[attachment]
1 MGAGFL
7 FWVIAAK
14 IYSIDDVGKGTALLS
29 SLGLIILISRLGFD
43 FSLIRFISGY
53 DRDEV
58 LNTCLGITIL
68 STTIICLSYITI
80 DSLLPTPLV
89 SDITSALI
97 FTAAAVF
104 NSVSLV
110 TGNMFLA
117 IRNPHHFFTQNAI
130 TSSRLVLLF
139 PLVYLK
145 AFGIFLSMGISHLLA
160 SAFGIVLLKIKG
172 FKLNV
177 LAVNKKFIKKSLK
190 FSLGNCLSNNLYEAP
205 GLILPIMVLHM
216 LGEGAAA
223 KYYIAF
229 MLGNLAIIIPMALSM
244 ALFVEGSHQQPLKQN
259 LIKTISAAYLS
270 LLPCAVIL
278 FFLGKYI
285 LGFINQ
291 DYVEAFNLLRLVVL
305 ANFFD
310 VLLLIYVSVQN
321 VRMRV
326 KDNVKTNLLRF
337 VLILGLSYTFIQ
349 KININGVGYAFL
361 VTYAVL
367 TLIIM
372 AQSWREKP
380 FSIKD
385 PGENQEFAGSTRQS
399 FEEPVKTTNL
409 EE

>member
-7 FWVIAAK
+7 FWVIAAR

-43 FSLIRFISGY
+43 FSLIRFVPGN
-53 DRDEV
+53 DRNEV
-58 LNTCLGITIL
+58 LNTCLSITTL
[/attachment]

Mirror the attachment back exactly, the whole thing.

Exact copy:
1 MGAGFL
7 FWVIAAK
14 IYSIDDVGKGTALLS
29 SLGLIILISRLGFD
43 FSLIRFISGY
53 DRDEV
58 LNTCLGITIL
68 STTIICLSYITI
80 DSLLPTPLV
89 SDITSALI
97 FTAAAVF
104 NSVSLV
110 TGNMFLA
117 IRNPHHFFTQNAI
130 TSSRLVLLF
139 PLVYLK
145 AFGIFLSMGISHLLA
160 SAFGIVLLKIKG
172 FKLNV
177 LAVNKKFIKKSLK
190 FSLGNCLSNNLYEAP
205 GLILPIMVLHM
216 LGEGAAA
223 KYYIAF
229 MLGNLAIIIPMALSM
244 ALFVEGSHQQPLKQN
259 LIKTISAAYLS
270 LLPCAVIL
278 FFLGKYI
285 LGFINQ
291 DYVEAFNLLRLVVL
305 ANFFD
310 VLLLIYVSVQN
321 VRMRV
326 KDNVKTNLLRF
337 VLILGLSYTFIQ
349 KININGVGYAFL
361 VTYAVL
367 TLIIM
372 AQSWREKP
380 FSIKD
385 PGENQEFAGSTRQS
399 FEEPVKTTNL
409 EE

>member
-7 FWVIAAK
+7 FWVIAAR

-43 FSLIRFISGY
+43 FSLIRFVPGN
-53 DRDEV
+53 DRNEV
-58 LNTCLGITIL
+58 LNTCLSITTL